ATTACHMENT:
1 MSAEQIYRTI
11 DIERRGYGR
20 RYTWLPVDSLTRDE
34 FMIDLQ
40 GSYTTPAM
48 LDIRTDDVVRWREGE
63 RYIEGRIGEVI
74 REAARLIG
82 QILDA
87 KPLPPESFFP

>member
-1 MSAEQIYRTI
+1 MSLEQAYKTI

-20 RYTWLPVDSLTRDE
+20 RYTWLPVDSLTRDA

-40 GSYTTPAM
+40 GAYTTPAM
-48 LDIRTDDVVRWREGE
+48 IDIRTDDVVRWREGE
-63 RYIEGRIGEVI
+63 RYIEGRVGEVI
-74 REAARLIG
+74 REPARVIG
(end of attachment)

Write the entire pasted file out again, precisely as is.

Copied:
1 MSAEQIYRTI
11 DIERRGYGR
20 RYTWLPVDSLTRDE
34 FMIDLQ
40 GSYTTPAM
48 LDIRTDDVVRWREGE
63 RYIEGRIGEVI
74 REAARLIG
82 QILDA
87 KPLPPESFFP

>member
-1 MSAEQIYRTI
+1 MSLEQAYKTI

-20 RYTWLPVDSLTRDE
+20 RYTWLPVDSLTRDA

-40 GSYTTPAM
+40 GAYTTPAM
-48 LDIRTDDVVRWREGE
+48 IDIRTDDVVRWREGE
-63 RYIEGRIGEVI
+63 RYIEGRVGEVI
-74 REAARLIG
+74 REPARVIG